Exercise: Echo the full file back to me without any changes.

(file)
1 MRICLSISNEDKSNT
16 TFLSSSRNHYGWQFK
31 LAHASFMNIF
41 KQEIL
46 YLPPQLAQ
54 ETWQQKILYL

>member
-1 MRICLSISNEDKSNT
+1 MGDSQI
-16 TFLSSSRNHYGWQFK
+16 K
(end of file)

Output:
1 MRICLSISNEDKSNT
16 TFLSSSRNHYGWQFK
31 LAHASFMNIF
41 KQEIL
46 YLPPQLAQ
54 ETWQQKILYL

>member
-1 MRICLSISNEDKSNT
+1 MGDSQI
-16 TFLSSSRNHYGWQFK
+16 K